The Trump administration fired back at criticism of its immigration policy on Sunday with tweets by both the president himself and his head of the Department of Homeland Security.
Trump deflected mounting criticism over the government's separation of parents and children of illegal immigrants in a tweet Sunday evening, saying lawmakers need to "work something out on Border Security & Safety."
Trump has placed blame for the policy on Democrats as recently as Friday, when he had an impromptu press conference outside the White House.
"I hate the children being taken away," he said Friday. "The Democrats have to change their law. That's their law."
Trump has said Democrats need to get behind Republican legislative efforts. However, there is no law mandating the separation of families.
The current policy stems from the Trump administration’s "zero tolerance" toward people crossing the border illegally. As migrants who illegally crossed the border await trial, their children are separated from them and sent to a separate facility while their parents go through the criminal process.
The policy, set forth by Trump and implemented by Attorney General Jeff Sessions, has come under sharp criticism by lawmakers, advocates and the religious community.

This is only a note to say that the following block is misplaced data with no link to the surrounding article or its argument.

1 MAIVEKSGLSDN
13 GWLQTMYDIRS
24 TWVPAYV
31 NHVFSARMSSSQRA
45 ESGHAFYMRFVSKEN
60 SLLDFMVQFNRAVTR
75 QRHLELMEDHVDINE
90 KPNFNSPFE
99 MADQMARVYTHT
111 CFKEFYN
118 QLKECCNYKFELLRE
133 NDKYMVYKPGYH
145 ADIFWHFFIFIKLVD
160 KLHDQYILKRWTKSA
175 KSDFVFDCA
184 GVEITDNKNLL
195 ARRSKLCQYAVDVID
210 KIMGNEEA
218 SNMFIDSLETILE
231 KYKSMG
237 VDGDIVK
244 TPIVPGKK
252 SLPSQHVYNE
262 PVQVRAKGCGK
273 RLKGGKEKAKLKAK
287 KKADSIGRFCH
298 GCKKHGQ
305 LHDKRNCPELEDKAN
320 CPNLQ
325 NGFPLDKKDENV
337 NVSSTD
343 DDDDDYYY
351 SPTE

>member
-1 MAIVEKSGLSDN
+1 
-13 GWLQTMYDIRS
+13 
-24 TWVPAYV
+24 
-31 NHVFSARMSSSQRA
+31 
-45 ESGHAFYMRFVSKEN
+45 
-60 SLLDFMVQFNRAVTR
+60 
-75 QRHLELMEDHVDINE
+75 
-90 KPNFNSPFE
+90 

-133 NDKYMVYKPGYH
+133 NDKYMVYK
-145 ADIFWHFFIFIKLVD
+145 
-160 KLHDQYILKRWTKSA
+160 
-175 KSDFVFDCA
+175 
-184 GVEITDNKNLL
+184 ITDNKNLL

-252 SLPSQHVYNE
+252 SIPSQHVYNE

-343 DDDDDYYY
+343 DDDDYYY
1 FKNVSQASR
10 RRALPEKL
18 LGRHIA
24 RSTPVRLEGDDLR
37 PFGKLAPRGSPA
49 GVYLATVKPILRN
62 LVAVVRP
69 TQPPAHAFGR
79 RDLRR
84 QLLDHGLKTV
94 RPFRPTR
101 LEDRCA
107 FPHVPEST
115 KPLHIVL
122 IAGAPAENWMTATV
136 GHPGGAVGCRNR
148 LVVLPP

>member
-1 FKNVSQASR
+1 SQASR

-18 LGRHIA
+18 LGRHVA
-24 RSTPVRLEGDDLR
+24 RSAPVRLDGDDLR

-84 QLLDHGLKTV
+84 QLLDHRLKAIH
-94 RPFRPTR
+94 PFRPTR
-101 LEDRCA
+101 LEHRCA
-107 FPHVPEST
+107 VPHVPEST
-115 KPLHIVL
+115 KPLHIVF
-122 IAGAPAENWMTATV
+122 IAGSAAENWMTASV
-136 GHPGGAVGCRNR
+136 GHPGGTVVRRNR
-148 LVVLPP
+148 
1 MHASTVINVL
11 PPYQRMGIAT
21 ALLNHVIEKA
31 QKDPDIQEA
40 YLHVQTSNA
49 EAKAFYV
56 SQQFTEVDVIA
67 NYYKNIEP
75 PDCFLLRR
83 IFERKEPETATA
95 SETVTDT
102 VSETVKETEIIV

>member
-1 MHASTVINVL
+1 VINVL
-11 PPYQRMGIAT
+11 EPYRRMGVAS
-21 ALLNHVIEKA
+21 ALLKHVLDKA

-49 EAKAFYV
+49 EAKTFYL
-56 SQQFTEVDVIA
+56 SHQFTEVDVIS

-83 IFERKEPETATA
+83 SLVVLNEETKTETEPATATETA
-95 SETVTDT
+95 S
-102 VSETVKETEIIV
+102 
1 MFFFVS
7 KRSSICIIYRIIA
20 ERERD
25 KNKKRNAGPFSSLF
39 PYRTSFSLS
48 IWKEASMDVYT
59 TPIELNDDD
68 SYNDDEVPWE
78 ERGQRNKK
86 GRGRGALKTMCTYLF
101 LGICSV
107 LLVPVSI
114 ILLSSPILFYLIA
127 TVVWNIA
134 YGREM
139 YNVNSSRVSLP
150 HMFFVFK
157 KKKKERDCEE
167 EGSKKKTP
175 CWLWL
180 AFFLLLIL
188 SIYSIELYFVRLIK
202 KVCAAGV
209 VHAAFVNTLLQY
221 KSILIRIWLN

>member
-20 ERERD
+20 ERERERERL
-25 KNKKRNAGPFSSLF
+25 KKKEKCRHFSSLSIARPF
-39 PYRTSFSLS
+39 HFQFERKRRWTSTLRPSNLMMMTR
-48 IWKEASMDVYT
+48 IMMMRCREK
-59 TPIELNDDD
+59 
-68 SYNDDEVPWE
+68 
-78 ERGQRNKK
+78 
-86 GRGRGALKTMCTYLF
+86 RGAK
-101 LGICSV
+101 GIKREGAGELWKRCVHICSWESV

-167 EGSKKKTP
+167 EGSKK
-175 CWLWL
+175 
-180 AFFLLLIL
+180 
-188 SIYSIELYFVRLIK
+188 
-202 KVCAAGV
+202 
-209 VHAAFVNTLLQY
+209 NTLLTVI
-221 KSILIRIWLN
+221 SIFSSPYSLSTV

Department of Homeland Security Secretary Kirstjen Nielsen targeted those groups by name in a series of tweets on Sunday night. U.S. Customs and Border Protection falls under the umbrella of the DHS.
Nielsen's second tweet -- specifically saying "We do not have a policy of separating families at the border. Period." -- had received over 3,000 retweets and 35,000 replies early Monday.
She also tweeted the policy of hold migrant children was done for their own safety, tweeting, "DHS takes very seriously its duty to protect minors in our temporary custody."
ABC News' Marcus Moore, who visited the Rio Grand Valley centralized processing center in McAllen, Texas, on Sunday, said about 200 protesters had gathered outside the facility chanting "No estan solos," or "You are not alone."
Journalists were allowed to tour the facility, consisting of large, chain-link holding cells, which accommodated 1,129 detainees, including 528 family units and 197 unaccompanied minors.